In many respects, a financial contractor functions in much the same capacity as a freelancer. They offer specific services such as auditing, consulting, or planning your company’s financial activity.
However, contractors tend to be a better option when there is a recurring need. You might hire a financial contractor to consistently help you execute a financial plan or operate as a financial assistant in an ongoing capacity.
Finally, if the need is great enough and you have the resources, you can hire a financially-focused worker as an employee. This is a good idea if you find you want to fully pass off your company’s finances and you can’t trust or depend on a third-party solution.
Keep in mind that an employee is a larger expense. You have to pay them a full salary, train them, and provide benefits. Nevertheless, when financially feasible, having a CPA or other employee on staff to help with money management is a great way to avoid having to make numbers-related decisions as the business owner.
4. Create a CTS
Money management is complicated. This is true even when you’re using cash accounting and have the tools and individuals in place to help keep things humming along. When your financial responsibilities build-up, using a CTS is a great way to restore a sense of order in the chaos.
In the second chapter of his book Redeeming Your Time, author and ex-tech entrepreneur Jordan Raynor discusses the need for busy people to use a CTS or “commitment tracking system.” This is a productivity tool that helps with a variety of work and personal activities.
The concept is that when an unresolved thought (called an “open loop” in the book) is bouncing around your head, and you can’t tend to it right away, add it to your CTS. Then, when you have time, you process these open loops into various categories, such as ones that you can address sooner, as well as other larger projects or long-term responsibilities.
Again, a CTS is a Swiss army knife of an organizational tool that can help with countless different scenarios. One of these is finances. If you find the numbers game leaves you feeling overwhelmed at times, a CTS can give you a place to catch those open loops and tend to them on well-understood deadlines. It helps reduce stress and avoid fretting over future responsibilities and is a great way to reduce the negative impact of managing finances as a small business leader.
5. Hone Your Financial Literacy
Finally, don’t use outsourcing and financial management tools as an excuse to avoid learning about how to handle finances as a business owner. In the Richard Branson interview referenced in the introduction, the billionaire clarifies that even though you shouldn’t let academic shortcomings hold you back, you should still take advantage of the tools, resources, and support systems available to learn what you can.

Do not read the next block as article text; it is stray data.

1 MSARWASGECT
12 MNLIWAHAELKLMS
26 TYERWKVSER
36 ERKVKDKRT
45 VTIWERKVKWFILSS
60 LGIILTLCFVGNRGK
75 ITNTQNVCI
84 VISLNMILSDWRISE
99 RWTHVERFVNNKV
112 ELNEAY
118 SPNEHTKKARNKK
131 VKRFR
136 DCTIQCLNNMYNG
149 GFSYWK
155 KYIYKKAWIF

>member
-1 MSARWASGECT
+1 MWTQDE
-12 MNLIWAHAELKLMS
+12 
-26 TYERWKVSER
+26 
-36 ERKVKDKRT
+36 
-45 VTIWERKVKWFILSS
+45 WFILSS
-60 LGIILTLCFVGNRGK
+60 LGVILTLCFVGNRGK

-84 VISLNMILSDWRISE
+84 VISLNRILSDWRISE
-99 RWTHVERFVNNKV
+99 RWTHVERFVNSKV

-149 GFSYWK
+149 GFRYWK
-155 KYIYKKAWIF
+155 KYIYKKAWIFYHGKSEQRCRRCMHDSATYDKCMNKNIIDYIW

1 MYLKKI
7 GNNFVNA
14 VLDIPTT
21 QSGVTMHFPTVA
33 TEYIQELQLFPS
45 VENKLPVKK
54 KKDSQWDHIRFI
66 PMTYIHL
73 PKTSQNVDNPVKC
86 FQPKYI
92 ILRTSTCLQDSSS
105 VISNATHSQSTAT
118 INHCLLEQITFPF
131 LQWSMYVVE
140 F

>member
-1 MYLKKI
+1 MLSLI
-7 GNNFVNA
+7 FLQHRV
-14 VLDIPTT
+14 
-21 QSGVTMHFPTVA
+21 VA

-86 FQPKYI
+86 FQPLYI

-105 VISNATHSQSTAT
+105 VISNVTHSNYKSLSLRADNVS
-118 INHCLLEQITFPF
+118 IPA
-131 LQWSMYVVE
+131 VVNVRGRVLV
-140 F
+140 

While he is talking in reference to dyslexic individuals, in particular, the advice rings true for anyone who is numbers-phobic. At one point, he specifically says to “get help to get some of the basics with the particular thing that you’re struggling at.”
As a counterpoint, Branson follows this up with the important line, “Don’t fret too much about it.” Both pieces of advice are critical for the ongoing development of financial literacy in the number-averse. You want to be willing to learn what you can without letting your educational journey stress you out.
As a final word of warning, beware of excessive confidence sparked by the path to financial literacy, too. Many who struggle with financial literacy often operate as if they don’t. When that happens, misplaced self-confidence can not just hold you back. It can hurt you. Stay humble and willing to learn as you work your way through your company’s finances.
Managing Business Finances Without Becoming Overwhelmed
As the example of Branson and many others proves, it’s possible to be wildly successful at running a business without being a math whizz or teaching a master class on financial literacy. All that’s required is a little resourcefulness and a willingness to take advantage of the support lines available to you.
Keep your accounting methods simple. Use tech tools that line up with how your finances function. Hire freelancers, contractors, and employees based on your specific resources and needs. Use a CTS to track your financial responsibilities. Invest in improving your financial literacy over time.
If you can implement these tips, you can crush your small business’s financial goals with ease, all without personally stressing out or becoming overwhelmed in the process.
Featured Image Credit: Photo by Yan Krukau; Pexels; Thank you.
The post 5 Ways Numbers-Phobic Entrepreneurs Can Handle Small Business Finance With Ease appeared first on Due.